Sunday, May 28, 2006

Basketball Madness Part 1

From Boston Globe's The Art of Sports

The art critic Dave Hickey builds his essay ''The Heresy of Zone Defense" (published in his 1997 collection ''Air Guitar") around another such moment of transcendent athletic beauty: Julius Erving driving baseline in the 1980 NBA Finals, veering though the air around Kareem Abdul-Jabbar, under the backboard, and then, somehow, reaching back under the glass for a reverse layup. After the game, Magic Johnson joked that the Lakers weren't sure at the time whether to inbound the ball or ask Erving to do it again.

''Everyone who cares about basketball knows this play," Hickey writes, and it's true: Even for sports fans like myself who were merely toddlers in 1980, the words ''Dr. J" and ''reverse layup" are sufficient to summon the precise mental image.

Hickey attributes the universal joy inspired by Erving's play to the fact that it ''was at once new and fair": within the rules of the game invented in 1891 by James Naismith, and yet impossible for Naismith (or anyone else, for that matter) to have anticipated until Dr. J actually pulled it off. The relationship between fair play and aesthetic appreciation may also explain why replays of Mark McGwire and Sammy Sosa's record-setting 1998 home run chase felt breathtaking just a few years ago but now seem to have lost their capacity to inspire strong feelings.

Hickey also writes of the aesthetic rewards reaped by attentive spectators who know ''what to watch for" (in basketball, according to Hickey, ''basically, everything"). As in art or music, such knowledge isn't strictly necessary but it deepens the aesthetic experience. I enjoy modern art, although I have only a layman's understanding of it. My sense of the beauty of Ray Allen's perfect jump-shooting form, on the other hand, is enhanced by the innumerable bricks I've hoisted over two decades of pickup hoops.

Our desire to better understand all the nuances of our complex games accounts for the prodigious number of retired all-stars working as sports ''analysts," as well as the countless interviews and profiles of celebrity-athletes (athletic celebrities?) that go out each day to newsstands and over the airwaves. The problem, as anyone who's watched their share of post-game interviews knows, is the incredible banality with which athletes typically talk about the extraordinary abilities and accomplishments for which they are renowned. Having run for four touchdowns or hit three home runs in a game, shouldn't there be more to say about the experience than ''It feels great" and ''I'm just happy to be here"?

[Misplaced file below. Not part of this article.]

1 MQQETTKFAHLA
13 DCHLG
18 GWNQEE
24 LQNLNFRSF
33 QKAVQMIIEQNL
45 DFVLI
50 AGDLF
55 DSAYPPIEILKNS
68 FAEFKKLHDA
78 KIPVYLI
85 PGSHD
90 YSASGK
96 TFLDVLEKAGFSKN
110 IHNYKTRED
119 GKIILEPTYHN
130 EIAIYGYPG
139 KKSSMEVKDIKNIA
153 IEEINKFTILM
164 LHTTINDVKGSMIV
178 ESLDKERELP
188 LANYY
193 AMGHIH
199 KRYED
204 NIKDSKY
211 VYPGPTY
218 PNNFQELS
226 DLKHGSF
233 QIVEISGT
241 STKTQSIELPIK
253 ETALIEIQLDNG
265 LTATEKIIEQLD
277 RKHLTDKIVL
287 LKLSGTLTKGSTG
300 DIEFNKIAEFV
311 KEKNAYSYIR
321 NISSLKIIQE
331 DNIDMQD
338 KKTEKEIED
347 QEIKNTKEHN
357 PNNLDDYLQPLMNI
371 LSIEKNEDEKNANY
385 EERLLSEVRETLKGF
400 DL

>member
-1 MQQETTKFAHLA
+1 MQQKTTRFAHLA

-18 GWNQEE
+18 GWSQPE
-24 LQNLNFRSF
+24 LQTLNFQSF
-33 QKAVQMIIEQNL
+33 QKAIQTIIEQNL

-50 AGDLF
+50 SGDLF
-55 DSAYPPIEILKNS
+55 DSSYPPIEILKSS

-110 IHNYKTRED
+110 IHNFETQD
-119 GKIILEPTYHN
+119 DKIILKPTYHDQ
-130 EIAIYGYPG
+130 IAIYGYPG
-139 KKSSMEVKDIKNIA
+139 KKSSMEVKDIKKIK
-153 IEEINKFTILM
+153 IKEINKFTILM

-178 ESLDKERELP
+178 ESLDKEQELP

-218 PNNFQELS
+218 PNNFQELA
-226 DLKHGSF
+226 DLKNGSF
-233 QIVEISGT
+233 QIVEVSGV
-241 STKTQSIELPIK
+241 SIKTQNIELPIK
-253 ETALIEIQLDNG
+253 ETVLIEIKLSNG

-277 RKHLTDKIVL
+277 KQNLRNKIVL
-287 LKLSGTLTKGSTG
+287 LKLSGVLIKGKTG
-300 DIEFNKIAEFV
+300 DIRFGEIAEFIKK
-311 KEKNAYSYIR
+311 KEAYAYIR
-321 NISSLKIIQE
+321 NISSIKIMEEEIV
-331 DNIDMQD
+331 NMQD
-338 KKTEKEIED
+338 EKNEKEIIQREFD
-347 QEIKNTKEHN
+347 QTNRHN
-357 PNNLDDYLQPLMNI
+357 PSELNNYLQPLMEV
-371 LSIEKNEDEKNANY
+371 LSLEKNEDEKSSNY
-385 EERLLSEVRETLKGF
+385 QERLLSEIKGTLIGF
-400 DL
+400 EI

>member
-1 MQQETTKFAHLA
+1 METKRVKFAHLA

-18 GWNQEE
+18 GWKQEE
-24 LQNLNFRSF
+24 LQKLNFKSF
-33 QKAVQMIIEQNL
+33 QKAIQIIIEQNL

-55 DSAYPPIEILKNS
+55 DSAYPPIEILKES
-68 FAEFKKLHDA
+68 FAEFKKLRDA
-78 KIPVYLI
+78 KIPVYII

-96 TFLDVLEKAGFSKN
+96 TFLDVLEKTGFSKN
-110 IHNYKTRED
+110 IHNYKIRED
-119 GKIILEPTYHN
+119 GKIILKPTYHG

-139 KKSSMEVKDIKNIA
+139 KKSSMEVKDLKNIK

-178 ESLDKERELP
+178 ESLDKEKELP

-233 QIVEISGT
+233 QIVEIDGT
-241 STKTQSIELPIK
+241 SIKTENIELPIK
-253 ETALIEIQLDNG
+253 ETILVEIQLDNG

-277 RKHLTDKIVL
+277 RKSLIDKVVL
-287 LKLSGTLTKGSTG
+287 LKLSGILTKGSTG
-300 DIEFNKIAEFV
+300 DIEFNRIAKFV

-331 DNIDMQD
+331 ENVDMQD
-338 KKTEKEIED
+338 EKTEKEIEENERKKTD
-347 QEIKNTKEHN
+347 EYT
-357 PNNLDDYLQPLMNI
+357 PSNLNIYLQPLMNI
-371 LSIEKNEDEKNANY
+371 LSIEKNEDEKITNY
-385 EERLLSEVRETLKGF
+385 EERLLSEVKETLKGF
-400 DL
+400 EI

David Foster Wallace devotes his essay ''How Tracy Austin Broke My Heart" (included in his latest book, ''Consider the Lobster") to the conundrum. Onetime tennis phenom Austin disheartens Wallace because he can't reconcile her on-court brilliance, not only physical but mental, with her staggeringly insipid tennis memoir. It's certainly not a lack of intelligence, as Wallace points out: ''Anyone who buys the idea that great athletes are dim should have a close look at an NFL playbook, or at a basketball coach's diagram of a 3-2 zone trap."

Wallace ultimately concludes that looking to athletes for insights into the nature of athletic beauty discounts the possibility that athletes are capable of such feats precisely because they can ''invoke for themselves a cliché as trite as 'One ball at a time' or 'Gotta concentrate here,' and mean it and then do it." Any of us in the stands or watching at home, under such circumstances and scrutiny, would buckle and fail precisely because we think too much (that, and the fact that most of us have mediocre hand-eye coordination and aren't in particularly good shape).

There's no time for distractions or doubts when Kareem is rising into your path to block your shot or when you're deciding whether to swing at a full-count slider with the opening game of the World Series on the line. It may well be, Wallace writes, ''that those who receive and act out the gift of athletic genius must, perforce, be blind and dumb about it-and not because blindness and dumbness are the price of the gift, but because they are its essence."

Of course, intellectualizing any innately emotional or physical experience (say comedy, or sex) runs the risk of diminishing, if not destroying, the pleasure we take from it. Thankfully, for the 9-year-old kid who watched as Flutie took the final snap of that B.C.-Miami game (my brother and I were lying on the floor in front of the TV; my grandmother was visiting and across the room), there was no danger of that. I'll never forget the moment: the high arc of the spiraling football, the diving catch in the end zone, and then a wave of elation, intense beyond description, on the field but also far beyond it. A thing of beauty.


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